Public versus private
Another important factor for businesses to understand—whether gaining new contracts or managing the renewal of existing contracts—is the amount of resources available to them.
“Something that small businesses don’t do that large corporations do, is they leverage their congressional leaders,” said Lourdes Martin-Rosa, Advisor on Government Contracting for American Express OPEN. “When a bill or a requirement is passed, it needs to be approved by Congress. So Congress will always know ahead of time what opportunities are coming up within their congressional areas. Small businesses need to go and speak to their congressional leaders and tell them ‘I am here in your district, I am growing my business, these are my capabilities, I am seeking government contracts. What can you tell me?’”
In fact, the government spent $500 billion on private contracts in 2010—about 23 percent which were awarded to small companies. Online tools such as Data.gov and FBO.gov encourage access to data and business opportunities at the federal level. In addition, organizations such as American Express OPEN help businesses identify whether government contracting is the right model for their business. At its “Grow Your Business through Government Contracting" event in Dallas last month, the company recognized three small business owners—Lebolo Construction Management, The Hester Group and Managed Care Advisors Inc.—for their achievements in government contracting with the second annual Victory in Procurement (VIP) Awards.
But the impact that a company’s business development has on the economy perhaps plays a larger role in the amount of contracts a company gains.
“Federal government and other government agencies realizee that small businesses are really the engines driving increasing economic development within their area,” said Martin-Rosa. “There has been a greater increase in contract awards to small businesses and they will have to employ more people locally versus the larger corporations that may employ people outside of the U.S. In looking at the 2013 procurement forecast of the federal government, almost everything that is under $10 million dollars is being awarded to small businesses—and that’s fantastic. So there are a lot of opportunities going on out there for small businesses—and they can’t be scared. They’ve got to jump in, they have to pick up the phone and introduce themselves. If you’re not out there marketing your business and networking and talking about how good your company is—no one is going to listen.”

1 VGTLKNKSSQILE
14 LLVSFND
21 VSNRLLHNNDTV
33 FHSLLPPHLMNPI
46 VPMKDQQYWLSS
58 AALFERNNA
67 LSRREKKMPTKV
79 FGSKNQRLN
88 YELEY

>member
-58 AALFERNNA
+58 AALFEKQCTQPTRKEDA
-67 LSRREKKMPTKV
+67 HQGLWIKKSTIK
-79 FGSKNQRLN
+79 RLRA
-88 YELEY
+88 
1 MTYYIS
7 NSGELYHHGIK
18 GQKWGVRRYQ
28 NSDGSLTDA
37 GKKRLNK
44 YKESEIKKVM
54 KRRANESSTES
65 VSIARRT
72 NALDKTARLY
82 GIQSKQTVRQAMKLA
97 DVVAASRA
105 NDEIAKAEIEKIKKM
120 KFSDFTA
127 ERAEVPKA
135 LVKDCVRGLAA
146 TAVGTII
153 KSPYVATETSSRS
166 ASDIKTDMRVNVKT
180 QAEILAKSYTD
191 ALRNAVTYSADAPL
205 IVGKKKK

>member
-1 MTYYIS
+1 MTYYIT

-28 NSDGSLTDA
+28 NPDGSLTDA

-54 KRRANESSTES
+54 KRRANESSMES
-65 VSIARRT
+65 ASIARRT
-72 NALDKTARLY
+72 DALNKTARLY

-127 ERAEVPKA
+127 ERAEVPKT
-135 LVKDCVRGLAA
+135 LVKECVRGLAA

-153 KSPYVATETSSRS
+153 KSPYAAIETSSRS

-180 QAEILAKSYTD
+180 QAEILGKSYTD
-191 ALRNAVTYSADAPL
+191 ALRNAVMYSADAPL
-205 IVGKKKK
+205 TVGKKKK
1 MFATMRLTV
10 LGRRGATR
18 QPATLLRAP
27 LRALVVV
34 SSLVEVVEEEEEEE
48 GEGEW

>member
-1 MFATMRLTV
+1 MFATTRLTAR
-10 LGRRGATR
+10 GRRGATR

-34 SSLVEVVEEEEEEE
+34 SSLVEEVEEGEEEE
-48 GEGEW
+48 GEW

While issues affecting the types of contracts differ—public contracts have a more targeted focus on transparency issues while the majority of private contracts rely on relationship building—the bottom line for a business comes down to the protection of its company.
“At the end of the day, it’s about mitigating risk,” said North Rizza. “With the old contracting methods, it was just mitigating your own risk. Today, if your supplier is part of the supply chain and he’s going to help you deliver those goods, you need to mitigate risk throughout the supply chain. So it’s at what level and where do you want that risk. Do you want all the risk on the suppliers’ shoulders? Or is the risk on both of your shoulders?”
While automation may seem like the best solution in effective contract management, businesses need to deploy an all-encompassing way that will target effective management of their partnerships moving forward.
This can include a combination of manual processes—such as digitized electronic documentation; software utilization that provides alert mechanisms when a contract needs to be renewed or reevaluated; and risk management strategies—to identify potential liabilities throughout your supply chain, initiate accurate clauses and sub-clauses related to third-party agreements and ensure products or services are provided as necessary as a result of the contracted agreement.